Monochrome

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(Redirected from Monochromatic)
Black-and-white monochrome: the Eiffel Tower during the 1889 Exposition Universelle
Color monochrome: night-vision devices usually produce monochrome images, typically in shades of green.
A photograph of a macaw rendered with a monochrome palette of a limited number of shades
A Philips branded digital audio player with a monochrome display with green backlit, common on older such devices including mobile phones and handheld game systems

A monochrome[1] or monochromatic image, object or palette is composed of one color (or values of one color).[2] Images using only shades of grey are called grayscale (typically digital) or black-and-white (typically analog). In physics, monochromatic light refers to electromagnetic radiation that contains a narrow band of wavelengths, which is a distinct concept.

Application[edit]

Of an image, the term monochrome is usually taken to mean the same as black and white or, more likely, grayscale, but may also be used to refer to other combinations containing only tones of a single color, such as green-and-white or green-and-red. It may also refer to sepia displaying tones from light tan to dark brown or cyanotype ("blueprint") images, and early photographic methods such as daguerreotypes, ambrotypes, and tintypes, each of which may be used to produce a monochromatic image.

In computing, monochrome has two meanings:

  • it may mean having only one color which is either on or off (also known as a binary image),
  • allowing shades of that color.

A monochrome computer display is able to display only a single color, often green, amber, red or white, and often also shades of that color.

In film photography, monochrome is typically the use of black-and-white film. Originally, all photography was done in monochrome. Although color photography was possible even in the late 19th century, easily used color films, such as Kodachrome, were not available until the mid-1930s.

In digital photography, monochrome is the capture of only shades of black by the sensor, or by post-processing a color image to present only the perceived brightness by combining the values of multiple channels (usually red, blue, and green). The weighting of individual channels may be selected to achieve a desired artistic effect; if only the red channel is selected by the weighting then the effect will be similar to that of using a red filter on panchromatic film. If the red channel is eliminated and the green and blue combined then the effect will be similar to that of orthochromatic film or the use of a cyan filter on panchromatic film. The selection of weighting thus allows a wide range of artistic expression in the final monochromatic image.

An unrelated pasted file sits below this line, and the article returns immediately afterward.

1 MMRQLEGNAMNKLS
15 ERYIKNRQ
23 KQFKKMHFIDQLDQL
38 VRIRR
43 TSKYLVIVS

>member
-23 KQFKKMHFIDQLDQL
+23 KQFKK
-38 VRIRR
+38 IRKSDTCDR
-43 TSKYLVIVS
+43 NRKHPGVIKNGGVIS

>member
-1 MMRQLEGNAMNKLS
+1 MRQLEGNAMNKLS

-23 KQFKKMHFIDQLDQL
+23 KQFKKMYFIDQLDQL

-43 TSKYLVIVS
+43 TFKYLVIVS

For production of an anaglyph image the original color stereogram source may first be reduced to monochrome in order to simplify the rendering of the image. This is sometimes required in cases where a color image would render in a confusing manner given the colors and patterns present in the source image and the selection filters used (typically red and its complement, cyan).[3]

Color scheme[edit]

Example of a monochromatic color scheme
Monochromatic color gradient on color wheel

A monochromatic color scheme comprises (tones, tints, and shades) of a single hue. Tints are achieved by adding white, thereby increasing lightness; Shades are achieved by adding black, thereby decreasing lightness; Tones are achieved by adding gray, thereby decreasing colorfulness.

Monochromatic color schemes provide opportunities in art and visual communications design as they allow for a greater range of contrasting tones that can be used to attract attention, create focus and support legibility.

The use of a monochromatic color provides a strong sense of visual cohesion and can help support communication objectives through the use of connotative color. The relative absence of hue contrast can be offset by variations in tone and the addition of texture.[4]

Monochromatic in science means consisting of a single wavelength of light or other radiation (lasers, for example, usually produce monochromatic light), or having or appearing to have only one color (in comparison to polychromatic). That means according to science the true monochromatic images can be strictly created only of shades of one color fading to black.[5]

However, monochromatic also has another meaning similar to “boring” or “colorless” which sometimes leads to creating a design composed from true monochromatic color shades (one hue fading to black), and the colors created from the one hue but faded to all wavelengths (to white). This is not monochromatic in the strictly scientific meaning of the word. In fact, monochrome in the art world can be as complicated or even more complicated than other polychromatic art.[6]

In physics[edit]

In physics, monochromatic light is electromagnetic radiation of a single wavelength. While no source of electromagnetic radiation is purely monochromatic, in practice, it is usually used to describe very narrowband sources such as monochromated or laser light. The degree of monochromaticity can be defined by the spectral linewidth). A device which isolates a narrow band of light from a broadband source is called a monochromator.

See also[edit]

References[edit]

  1. ^ from Ancient Greek μονόχρωμος (monókhrōmos) 'having one color'; from μόνος (mónos) 'one', and χρῶμα (khrôma) 'color'
  2. ^ "monochrome". Merriam-Webster Dictionary. Retrieved October 16, 2009.
  3. ^ "Monochromatic". Dictionary.com Unabridged. Random House, Inc. Retrieved March 23, 2013.
  4. ^ O'Connor, Z. (2014). Colour Combination Techniques. Sydney AUS: Design Research Associates.
  5. ^ "the definition of monochromatic". Dictionary.com. Retrieved January 17, 2016.
  6. ^ "The Absence of Color Symbolism of Black and White".